Daily US Times: Firefighters are battling to contain a wildfire that erupted near Big Sur last week, as fire continues to engulf the dry California landscape and threaten historical sites, ranches and cabins.
The fire is one of dozens of wildfires burning in dry and hot conditions across the US west, including in Arizona and New Mexico.
In Monterey county, the so-called Willow fire has burned more than 2,400 acres since the fire broke out on Thursday evening. More that 400 firefighters face the difficult task of trying to contain the large forest fire in the rugged coastal mountains south of Big Sur.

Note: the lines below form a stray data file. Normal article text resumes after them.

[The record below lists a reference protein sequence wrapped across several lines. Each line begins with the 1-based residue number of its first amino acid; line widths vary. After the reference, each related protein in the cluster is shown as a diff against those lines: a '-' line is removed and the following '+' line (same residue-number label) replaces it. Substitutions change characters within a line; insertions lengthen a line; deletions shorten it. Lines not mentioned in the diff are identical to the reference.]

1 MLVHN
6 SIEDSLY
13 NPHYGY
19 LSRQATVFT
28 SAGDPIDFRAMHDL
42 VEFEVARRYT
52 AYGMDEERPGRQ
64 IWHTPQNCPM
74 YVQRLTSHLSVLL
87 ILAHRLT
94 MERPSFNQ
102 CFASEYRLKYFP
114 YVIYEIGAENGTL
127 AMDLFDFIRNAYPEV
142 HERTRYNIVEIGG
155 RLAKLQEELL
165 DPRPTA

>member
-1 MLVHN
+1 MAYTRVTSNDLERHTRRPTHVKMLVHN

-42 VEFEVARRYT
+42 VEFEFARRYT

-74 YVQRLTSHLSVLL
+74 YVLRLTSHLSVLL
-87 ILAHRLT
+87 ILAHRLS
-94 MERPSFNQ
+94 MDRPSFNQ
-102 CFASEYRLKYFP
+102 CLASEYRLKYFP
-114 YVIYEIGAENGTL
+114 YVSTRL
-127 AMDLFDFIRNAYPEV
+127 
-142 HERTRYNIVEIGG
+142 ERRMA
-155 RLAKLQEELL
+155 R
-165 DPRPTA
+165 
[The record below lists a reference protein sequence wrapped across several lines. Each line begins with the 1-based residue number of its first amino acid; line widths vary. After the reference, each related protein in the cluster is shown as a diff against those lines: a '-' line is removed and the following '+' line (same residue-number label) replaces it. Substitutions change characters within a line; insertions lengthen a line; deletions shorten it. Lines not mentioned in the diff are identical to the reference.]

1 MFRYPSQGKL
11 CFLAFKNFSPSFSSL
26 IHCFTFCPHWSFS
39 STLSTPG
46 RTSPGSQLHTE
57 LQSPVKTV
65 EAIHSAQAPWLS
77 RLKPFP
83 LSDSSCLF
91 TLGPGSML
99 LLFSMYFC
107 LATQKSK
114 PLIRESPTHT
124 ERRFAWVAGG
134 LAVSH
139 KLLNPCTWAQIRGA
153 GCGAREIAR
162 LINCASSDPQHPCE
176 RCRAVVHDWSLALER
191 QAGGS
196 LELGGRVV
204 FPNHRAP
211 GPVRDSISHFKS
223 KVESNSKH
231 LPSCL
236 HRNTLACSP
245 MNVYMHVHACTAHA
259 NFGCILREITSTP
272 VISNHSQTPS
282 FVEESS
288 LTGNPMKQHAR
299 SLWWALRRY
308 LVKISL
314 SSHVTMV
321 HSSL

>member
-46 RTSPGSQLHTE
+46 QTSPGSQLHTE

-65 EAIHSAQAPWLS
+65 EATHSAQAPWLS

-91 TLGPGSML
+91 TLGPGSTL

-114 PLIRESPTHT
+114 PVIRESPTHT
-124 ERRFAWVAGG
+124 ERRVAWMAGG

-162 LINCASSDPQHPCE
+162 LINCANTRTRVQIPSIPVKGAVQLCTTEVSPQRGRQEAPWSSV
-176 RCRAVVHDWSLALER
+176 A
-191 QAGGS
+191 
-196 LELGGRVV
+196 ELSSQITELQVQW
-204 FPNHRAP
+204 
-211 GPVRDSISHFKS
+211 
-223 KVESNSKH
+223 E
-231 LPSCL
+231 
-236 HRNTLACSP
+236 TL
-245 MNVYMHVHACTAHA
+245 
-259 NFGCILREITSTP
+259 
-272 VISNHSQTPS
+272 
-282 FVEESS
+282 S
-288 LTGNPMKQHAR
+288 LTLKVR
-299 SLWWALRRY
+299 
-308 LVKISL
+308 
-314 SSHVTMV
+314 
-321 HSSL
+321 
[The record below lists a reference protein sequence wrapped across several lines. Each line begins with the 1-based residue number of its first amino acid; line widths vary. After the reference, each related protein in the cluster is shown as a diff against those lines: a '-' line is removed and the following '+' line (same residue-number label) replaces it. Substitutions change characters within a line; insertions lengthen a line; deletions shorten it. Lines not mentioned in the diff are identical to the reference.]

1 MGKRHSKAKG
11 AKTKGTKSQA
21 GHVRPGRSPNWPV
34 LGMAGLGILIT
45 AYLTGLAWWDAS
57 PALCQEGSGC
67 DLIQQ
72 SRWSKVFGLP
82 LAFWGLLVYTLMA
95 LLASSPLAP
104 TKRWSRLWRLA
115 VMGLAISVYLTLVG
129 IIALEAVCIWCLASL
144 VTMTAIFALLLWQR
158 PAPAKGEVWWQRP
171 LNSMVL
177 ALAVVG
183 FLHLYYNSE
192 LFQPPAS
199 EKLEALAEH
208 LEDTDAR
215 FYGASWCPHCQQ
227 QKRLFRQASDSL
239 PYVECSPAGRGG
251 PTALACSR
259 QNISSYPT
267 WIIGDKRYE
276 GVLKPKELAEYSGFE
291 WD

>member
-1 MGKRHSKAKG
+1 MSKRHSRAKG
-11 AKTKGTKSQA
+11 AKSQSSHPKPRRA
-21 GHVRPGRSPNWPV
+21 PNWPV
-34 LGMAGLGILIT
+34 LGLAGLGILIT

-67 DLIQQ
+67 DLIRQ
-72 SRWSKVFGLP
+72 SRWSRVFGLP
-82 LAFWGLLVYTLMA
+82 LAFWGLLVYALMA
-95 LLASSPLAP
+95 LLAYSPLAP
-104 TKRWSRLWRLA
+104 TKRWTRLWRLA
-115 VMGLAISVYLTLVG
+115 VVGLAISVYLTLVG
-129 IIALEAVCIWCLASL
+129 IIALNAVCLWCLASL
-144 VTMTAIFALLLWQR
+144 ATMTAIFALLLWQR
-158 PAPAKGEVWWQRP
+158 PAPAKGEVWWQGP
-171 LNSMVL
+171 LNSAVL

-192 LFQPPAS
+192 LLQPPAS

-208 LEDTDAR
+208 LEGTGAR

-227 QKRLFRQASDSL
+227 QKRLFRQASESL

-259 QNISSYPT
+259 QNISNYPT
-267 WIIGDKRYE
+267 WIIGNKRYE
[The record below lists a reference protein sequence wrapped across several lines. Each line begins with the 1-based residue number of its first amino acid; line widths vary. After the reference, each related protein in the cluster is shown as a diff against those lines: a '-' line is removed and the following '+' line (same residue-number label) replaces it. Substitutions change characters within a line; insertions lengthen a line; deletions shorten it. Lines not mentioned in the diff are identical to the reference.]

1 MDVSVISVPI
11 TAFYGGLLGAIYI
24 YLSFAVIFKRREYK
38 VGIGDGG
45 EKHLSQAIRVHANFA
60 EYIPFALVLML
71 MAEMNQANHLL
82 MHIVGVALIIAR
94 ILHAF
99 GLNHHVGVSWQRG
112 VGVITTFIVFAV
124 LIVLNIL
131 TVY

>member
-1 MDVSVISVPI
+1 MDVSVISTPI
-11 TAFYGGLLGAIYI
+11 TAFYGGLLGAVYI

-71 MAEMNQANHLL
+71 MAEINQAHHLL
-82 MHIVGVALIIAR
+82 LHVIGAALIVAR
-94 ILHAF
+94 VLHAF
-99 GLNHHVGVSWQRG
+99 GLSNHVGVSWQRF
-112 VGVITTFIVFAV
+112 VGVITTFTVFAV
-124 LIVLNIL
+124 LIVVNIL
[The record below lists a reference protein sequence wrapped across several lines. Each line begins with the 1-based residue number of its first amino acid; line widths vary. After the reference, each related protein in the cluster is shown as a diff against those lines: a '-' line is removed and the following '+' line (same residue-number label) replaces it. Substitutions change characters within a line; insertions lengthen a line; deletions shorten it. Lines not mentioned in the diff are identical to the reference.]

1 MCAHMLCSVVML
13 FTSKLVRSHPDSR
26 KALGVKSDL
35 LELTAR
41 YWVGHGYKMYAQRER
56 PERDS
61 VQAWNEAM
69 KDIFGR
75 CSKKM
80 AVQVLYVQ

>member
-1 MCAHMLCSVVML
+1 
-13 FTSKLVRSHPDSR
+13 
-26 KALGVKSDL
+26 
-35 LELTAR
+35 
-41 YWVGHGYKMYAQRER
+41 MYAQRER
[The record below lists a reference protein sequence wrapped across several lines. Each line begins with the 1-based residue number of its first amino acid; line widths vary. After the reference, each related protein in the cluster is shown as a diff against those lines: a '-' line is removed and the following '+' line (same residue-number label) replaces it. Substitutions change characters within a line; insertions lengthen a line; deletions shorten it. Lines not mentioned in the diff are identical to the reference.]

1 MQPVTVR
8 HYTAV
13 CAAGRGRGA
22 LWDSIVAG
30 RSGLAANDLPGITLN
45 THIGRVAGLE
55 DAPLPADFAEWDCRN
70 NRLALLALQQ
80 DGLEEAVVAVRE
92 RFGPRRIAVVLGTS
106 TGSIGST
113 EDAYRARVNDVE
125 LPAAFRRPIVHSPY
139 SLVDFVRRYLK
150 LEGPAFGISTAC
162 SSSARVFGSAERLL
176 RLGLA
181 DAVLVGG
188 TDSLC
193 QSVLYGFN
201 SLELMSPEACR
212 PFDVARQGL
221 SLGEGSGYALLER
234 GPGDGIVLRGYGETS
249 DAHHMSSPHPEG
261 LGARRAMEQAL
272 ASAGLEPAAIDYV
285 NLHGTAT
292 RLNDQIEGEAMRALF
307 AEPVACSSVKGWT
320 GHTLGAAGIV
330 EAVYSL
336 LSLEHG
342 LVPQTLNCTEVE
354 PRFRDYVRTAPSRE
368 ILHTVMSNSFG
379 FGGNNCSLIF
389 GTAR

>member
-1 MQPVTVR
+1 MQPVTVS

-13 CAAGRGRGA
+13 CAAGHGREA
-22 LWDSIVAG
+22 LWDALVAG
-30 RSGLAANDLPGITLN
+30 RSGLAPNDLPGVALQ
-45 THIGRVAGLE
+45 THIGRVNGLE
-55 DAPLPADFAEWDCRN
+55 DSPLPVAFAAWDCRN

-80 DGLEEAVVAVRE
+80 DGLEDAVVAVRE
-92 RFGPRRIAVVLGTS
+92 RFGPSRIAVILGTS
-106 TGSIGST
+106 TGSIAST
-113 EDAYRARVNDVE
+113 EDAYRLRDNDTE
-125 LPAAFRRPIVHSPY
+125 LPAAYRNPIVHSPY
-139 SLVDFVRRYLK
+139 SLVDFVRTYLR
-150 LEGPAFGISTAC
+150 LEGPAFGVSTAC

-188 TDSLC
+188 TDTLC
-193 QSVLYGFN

As of Monday morning, the blaze remained at 0% containment and forced the evacuation of a Buddhist monastery and nearby campground.
The area also contains cultural sites and home to endangered species that could be at risk if the fire continues to grow, and the Los Padres national forest resource advisors have brought in botanists, biologists and Chumash tribal members to aid in protecting sensitive areas.
Amanda Munsey, a public information officer with California interagency incident management team 11, said: “We have to take our time accessing these areas because we can’t get the equipment in there. Weather is also a big factor,” she adds, “and it has been very hot for a number of days – and very dry.”
Hundreds of residents have been ordered to evacuate the mountainous area, including most of those at the Tassajara Mountain Zen Center, a historic Zen Buddhist monastery.
Some monks who are part of a trained fire crew stayed behind to help in the firefight.
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